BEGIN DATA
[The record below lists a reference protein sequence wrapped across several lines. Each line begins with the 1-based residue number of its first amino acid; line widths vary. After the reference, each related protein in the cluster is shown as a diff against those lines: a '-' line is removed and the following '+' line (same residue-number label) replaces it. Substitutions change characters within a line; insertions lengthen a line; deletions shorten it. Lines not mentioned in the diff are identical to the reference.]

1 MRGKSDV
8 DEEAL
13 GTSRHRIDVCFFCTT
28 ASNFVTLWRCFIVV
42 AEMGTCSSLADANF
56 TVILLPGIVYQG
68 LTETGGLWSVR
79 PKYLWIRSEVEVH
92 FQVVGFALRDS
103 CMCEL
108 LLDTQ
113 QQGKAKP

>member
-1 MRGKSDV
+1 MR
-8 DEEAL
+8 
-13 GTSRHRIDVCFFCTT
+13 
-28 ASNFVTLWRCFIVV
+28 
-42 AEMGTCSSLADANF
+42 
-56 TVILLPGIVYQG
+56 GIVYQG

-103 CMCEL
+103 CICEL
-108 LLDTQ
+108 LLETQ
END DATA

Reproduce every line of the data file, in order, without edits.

[The record below lists a reference protein sequence wrapped across several lines. Each line begins with the 1-based residue number of its first amino acid; line widths vary. After the reference, each related protein in the cluster is shown as a diff against those lines: a '-' line is removed and the following '+' line (same residue-number label) replaces it. Substitutions change characters within a line; insertions lengthen a line; deletions shorten it. Lines not mentioned in the diff are identical to the reference.]

1 MRGKSDV
8 DEEAL
13 GTSRHRIDVCFFCTT
28 ASNFVTLWRCFIVV
42 AEMGTCSSLADANF
56 TVILLPGIVYQG
68 LTETGGLWSVR
79 PKYLWIRSEVEVH
92 FQVVGFALRDS
103 CMCEL
108 LLDTQ
113 QQGKAKP

>member
-1 MRGKSDV
+1 MR
-8 DEEAL
+8 
-13 GTSRHRIDVCFFCTT
+13 
-28 ASNFVTLWRCFIVV
+28 
-42 AEMGTCSSLADANF
+42 
-56 TVILLPGIVYQG
+56 GIVYQG

-103 CMCEL
+103 CICEL
-108 LLDTQ
+108 LLETQ